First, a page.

Another concern many people have when carrying a gun at the center of their waist is that they’ll be walking around with a gun pointed directly at … well … their most intimate parts. A well-contoured piece of foam not only makes abdominal carry more comfortable, but also angles the muzzle outward and away from any part of the body, let alone sensitive ones. We learned a similar trick from Tom Matturro of One Chance Tactical Solutions. He recommended using a computer mouse pad. We’re not sure if anyone actually has these at their desks anymore, but they’re still available at office supply stores and provide about a quarter-inch of padding. For the Editor, it’s a goldilocks level of fluff on the back of his chosen holster. We’re sure there are other things you could use, but the point is that a little padding goes a long way with abdominal holsters. Jedlinski also uses a small piece of foam at the top of his holster to create just enough space between the holster and his body to get a proper grip around the gun while drawing. But we’ll talk more about optimal AIWB draws in a moment.
Jedlinski and Zito cover five basic ready positions, which they describe as follows:
Surrender position: Hands held up in front of you, usually between your chin and your sternum, close to your body, elbows bent and pointed down
Arms folded: Mostly self-explanatory, with a couple of caveats for abdominal carry. Ensure that your strong arm is against your body with your hand flat on your torso. Lay your support arm over top, with your support hand flat against your strong side bicep. Many people tuck their fingers into the crook of the opposite elbow when their arms are folded. This will bind your hand up and impede the start of your draw stroke.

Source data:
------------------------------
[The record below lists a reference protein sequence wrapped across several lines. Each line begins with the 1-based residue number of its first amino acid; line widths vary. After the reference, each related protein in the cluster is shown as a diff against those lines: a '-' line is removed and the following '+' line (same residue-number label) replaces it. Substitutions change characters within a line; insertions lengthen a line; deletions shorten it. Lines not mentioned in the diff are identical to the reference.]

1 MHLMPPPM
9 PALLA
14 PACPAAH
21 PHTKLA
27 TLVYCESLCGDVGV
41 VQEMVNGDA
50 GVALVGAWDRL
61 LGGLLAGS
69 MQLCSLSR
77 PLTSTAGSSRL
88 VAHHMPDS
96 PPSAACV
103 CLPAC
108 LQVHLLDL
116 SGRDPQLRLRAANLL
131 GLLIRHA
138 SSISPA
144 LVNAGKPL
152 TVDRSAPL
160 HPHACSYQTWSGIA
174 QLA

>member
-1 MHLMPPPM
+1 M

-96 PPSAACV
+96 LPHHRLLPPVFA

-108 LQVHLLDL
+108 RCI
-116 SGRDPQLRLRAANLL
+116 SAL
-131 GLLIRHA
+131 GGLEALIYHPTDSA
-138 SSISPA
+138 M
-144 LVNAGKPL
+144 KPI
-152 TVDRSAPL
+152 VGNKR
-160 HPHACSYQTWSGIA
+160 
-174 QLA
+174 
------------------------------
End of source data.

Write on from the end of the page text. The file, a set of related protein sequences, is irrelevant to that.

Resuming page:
Hands in pockets: Again, mostly self-explanatory. But, when carrying a gun, there are only two ways to put your hands in your pockets. Either hook your thumbs in your pockets and leave your fingers flat against your pants, or put all four fingers inside the pockets but leave your thumbs exposed. Regardless, avoid placing your hands entirely in your pockets. If you have to draw your gun, you’ll be fighting the hems of your pockets to get your hands into action.
“Yosemite Sam:” This position is when you’re standing at a “soft ready” with your hands open, already hovering over your waist line.
Hands crossed: Let your arms hang loose at your sides. Now fold your hands in the middle of your body. Chances are your hands are hanging right in front of your belt buckle, which should also put them just below your AIWB holster. We found this position gave us our fastest first-shot times during the class. Whether that translates onto the streets remains to be seen.